Something I've always wanted to do is to write fiction. It doesn't have to be a whole novel or even a published short story. It doesn't have to be good or even to make sense, but just getting something out there. A single scene, or even a random (but of course well written) sequence from what could be a longer story. Similar to the idea of doing word vomits to improve at fiction in general, I feel like forcing myself to come up with some kind of unique short lego blocks of fiction can surely only help.
The problem is that writing fiction is just so hard. At least for me. I don't know what to say or how to begin. Plus I don't just want to write generic drabble (although that would be far better than the alternative of writing nothing at all). I want to imitate the many pieces of fiction which I really love. Quite the challenge since most of that kind of stuff is quite complex.
There are so many types of things I enjoy in my media, but so often they are hard to find. A good argument scene for example. A real back and forth filled with soul and vigour, where you can't help but root for both sides and cringe at the low blows; I find these are far too rare. Of course when I start out I expect I'll be hardly distinguishable from a young fanfic writer who hasn't yet hit puberty but the good news is that I'll have nowhere to go but up.
I peaked as a writer in 2016. It was in high school, and for an assignment we had to write an extra chapter of a book we'd read. I wrote an additional chapter of The Kite Runner, by Khaled Hosseini. It was chapter 7.5; a dream sequence where the protagonist was confronted by his own physche and agonized over the decisions he'd made. It was without a doubt the fiction I ever wrote.
This is not because I've gotten worse at writing but rather I just never really applied myself since then. Perhaps similar to those stories of gifted children who peak in middle school then slowly wither away under the pressures of adulthood. I was immensely proud of it though (and the validation I got from the English teacher) and honestly I still am. Want to know a fun fact? The word limit for that assignment was 1000 words. It proves to myself that I have what it takes to write a compelling piece of fiction in a short space. I guess all I really need to do is try.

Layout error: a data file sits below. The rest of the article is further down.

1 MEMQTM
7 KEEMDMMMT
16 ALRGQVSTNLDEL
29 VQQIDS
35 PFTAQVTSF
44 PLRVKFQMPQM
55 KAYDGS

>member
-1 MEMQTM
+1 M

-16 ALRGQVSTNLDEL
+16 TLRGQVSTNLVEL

I do recall agonizing over it quite a lot. Making edits and refining it by sanding off the rough edges until it constitued 1000 words of perfection. I distinctly remember the first draft being closer to 1500 words, and then deciding which overly laborious descriptions and extended metaphors to unemotionally chop off. I'll have to get faster and more ruthless as well if I want to start doing these as full word vomits. Plus when my train of thought is about to crash into the 1000 word barrier I have the option of cutting off the tracks, pulling the emergency brakes, and posting it as is. Fiction, surely, deserves to have a conclusion.
It kind of raises the question of whether it's really possible to come up with a come with a story on the fly with nothing but a prompt and a dream. Like trying to build the tracks from the front of a moving train. Some writers plot out their worlds and stories extensively, but not all of them.
I guess it kind of depends on what genre you do. I've read a lot of sci fi and fantasy, and honestly these deep down feel like kind of the same genre. Placing humanity in a larger and unfamiliar world, using these stories to examine what makes us humans special and unique. Creating wonderful thought experiments more often than just straight up narratives. However I feel like that's exactly the type of thing that would require a lot of blueprinting and structure.
I, on the other hand, contend that you can come up with interesting and even coherent fiction at the speed of thought through sheer willpower and moxy. You know what, maybe I'll give that a try now. Let words peel off of my fingers as fast as the keyboard will take them. A constant spew of pure ideas, the interior of my brain operating no different to the famous chatGPT that itself is filled with the ghosts of letters.
The glare of the lights was almost blinding. The rented suit was scratchy. The crowd deafening. But my mind was clear. I strode confidently through the sea of people, parting them where they dared to shuffle into my path.
"If I believe in myself strongly enough", I whispered to myself, "then everybody else will too".
A hundred glistening eyes watched me pass, their heads turning in unison as I strode through their ranks. I was in one of them once. Just yesterday, it felt like, and I could all too easily imagine what they must have been thinking. Looking back though? I hated the feeling of being starstruck. Hated feeling lesser than any celebrity who tried to wow and dazzle.
I thought I'd love how it felt from the other side, but as it turns out I kind of hate this too. All this pomp and for what? So that a few self obsessed weirdos (myself excluded) to pretend to be the center of the universe for 30 minutes?
I made my way to the entrance. The door was so tall and the doorway so deep that it felt like being swallowed up by some gargantuan creature. Ironic that I, who was supposed to feel in control here, felt like a piece of prey about to be consumed by an apex predator.
Ok I hit 1000 words, I'm calling it quits there. You know what. It's kind of bad, but it's ok. I think maybe I have what it takes.